Of course, even if that had not been the case, a lack of weight or plot progression isn’t necessarily the mark of a bad comic, and Usagi Yojimbo in particular has a history of making even its most trivial-seeming story feel worthwhile. While this isn’t a story that, strictly speaking, had a reason to exist, it’s still quite enjoyable in a familiar kind of way. In the end, as a fan of both properties, I’m glad to see them interact in this manner.
Shades of Death‘s other big story is “Shi”, which features another take on the tried-and-true Usagi formula of “Usagi visits troubled town, and solves the villagers’ problems via killing.” This particular version features a love triangle between Usagi, a village girl tired of her provincial life, and her childhood sweetheart; a corrupt magistrate and his treacherous brother, who seek to kill everyone in the village; and a group of assassins with a pun for a name. It’s not the best of its kind—part of the set-up of this story is that most of the villagers are annoying for different reasons, which logically results in a story with various annoying characters—but it’s still solidly built, and includes some nice set-pieces, particularly in Usagi’s battle with the assassins.
Rounding out the book are a handful of shorter stories. The best by a considerable amount is “Jizo”, told from point of view of a statue of the guardian deity of children as it “observes” the events of the day after it is erected. “The Lizard’s Tale” is a humorous dialogue-less story focusing on the tokage, the lizards that make up a large part of the ecosystem in Usagi’s Japan. Finally, there’s a trio of tales starring young Usagi: the first, “Usagi´s Garden”, is a fable about respecting hard work. The second , “Autumn”, features another Usagi standby, the tale where Usagi is involved in supernatural shenanigans which may or may not have happened but actually did. Finally, there is “Battlefield”, about the consequences of war both large and small, which serves as a major turning point in Usagi’s journey towards maturity.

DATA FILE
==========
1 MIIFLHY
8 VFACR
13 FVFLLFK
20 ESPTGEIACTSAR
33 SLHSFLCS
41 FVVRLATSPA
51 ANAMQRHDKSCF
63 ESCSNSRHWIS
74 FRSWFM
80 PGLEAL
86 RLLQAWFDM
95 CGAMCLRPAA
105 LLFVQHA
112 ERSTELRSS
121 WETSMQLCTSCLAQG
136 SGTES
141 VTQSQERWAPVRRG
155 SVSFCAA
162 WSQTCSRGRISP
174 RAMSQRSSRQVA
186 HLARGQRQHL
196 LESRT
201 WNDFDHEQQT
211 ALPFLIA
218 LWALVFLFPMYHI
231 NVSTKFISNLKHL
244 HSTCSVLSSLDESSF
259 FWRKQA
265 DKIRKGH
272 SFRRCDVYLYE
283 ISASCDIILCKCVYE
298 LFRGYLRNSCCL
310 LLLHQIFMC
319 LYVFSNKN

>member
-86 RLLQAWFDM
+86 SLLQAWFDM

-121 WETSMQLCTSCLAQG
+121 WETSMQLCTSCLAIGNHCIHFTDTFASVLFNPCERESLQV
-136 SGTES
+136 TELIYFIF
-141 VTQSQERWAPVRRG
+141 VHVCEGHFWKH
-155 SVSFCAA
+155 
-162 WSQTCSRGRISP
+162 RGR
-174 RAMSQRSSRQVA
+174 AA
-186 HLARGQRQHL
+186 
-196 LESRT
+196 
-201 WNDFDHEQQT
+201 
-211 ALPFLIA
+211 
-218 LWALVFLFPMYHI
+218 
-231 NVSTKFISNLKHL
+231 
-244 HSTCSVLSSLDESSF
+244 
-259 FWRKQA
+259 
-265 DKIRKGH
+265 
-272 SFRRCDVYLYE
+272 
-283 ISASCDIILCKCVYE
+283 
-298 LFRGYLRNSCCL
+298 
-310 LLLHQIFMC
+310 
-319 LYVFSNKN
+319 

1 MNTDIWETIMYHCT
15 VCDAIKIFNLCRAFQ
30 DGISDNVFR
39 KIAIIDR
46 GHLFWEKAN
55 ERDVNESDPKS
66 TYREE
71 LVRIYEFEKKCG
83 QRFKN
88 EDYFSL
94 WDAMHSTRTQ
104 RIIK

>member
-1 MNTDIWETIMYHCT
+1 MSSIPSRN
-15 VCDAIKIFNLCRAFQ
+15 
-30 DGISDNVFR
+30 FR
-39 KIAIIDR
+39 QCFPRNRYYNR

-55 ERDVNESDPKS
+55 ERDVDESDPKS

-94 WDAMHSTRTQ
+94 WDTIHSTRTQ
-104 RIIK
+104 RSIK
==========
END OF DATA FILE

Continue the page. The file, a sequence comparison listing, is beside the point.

Usagi Yojimbo has got to be both the hardest and easiest series to review well. On one hand, it has, for more than two and a half decades, been a series of consistently superlative craft on all levels. On the other hand, it has for more than two and a half decades, been a series of consistently superlative craft on all levels. What is there to say about that, once you’ve said it once? And if the book is that consistent, why continue buying it? Why not just buy a sampler, and stop before the law of diminishing returns sets in?
This book, at least, presents a good example of why and how the book manages to so consistently entertain: basically, it’s one of the most versatile books out there. Depending on what issue one buys, Usagi Yojimbo can be a samurai epic, a detective story, a yarn, a fable, and no matter which it is, one can be almost certain that it will be good.
Issue after issue, one truth remains: Usagi Yojimbo is a very pleasant book. 4 out of 5.
One thing stops this book from being eminently skippable from a mytharc perspective: it features the first meeting between Usagi and Chizu, who will become a major character down the line.
Usagi Yojimbo Book 4: The Dragon Bellow Conspiracy, which includes several key events that end up driving the main story here and features the aforementioned Chizu’s first appearance.
If you don’t care to look for the other 25 books collecting Usagi’s three comic book series, there’s Don Rosa’s The Life and Times of Scrooge McDuck. It’s like Citizen Kane for kids*.
* Partly because it has actual references to Citizen Kane.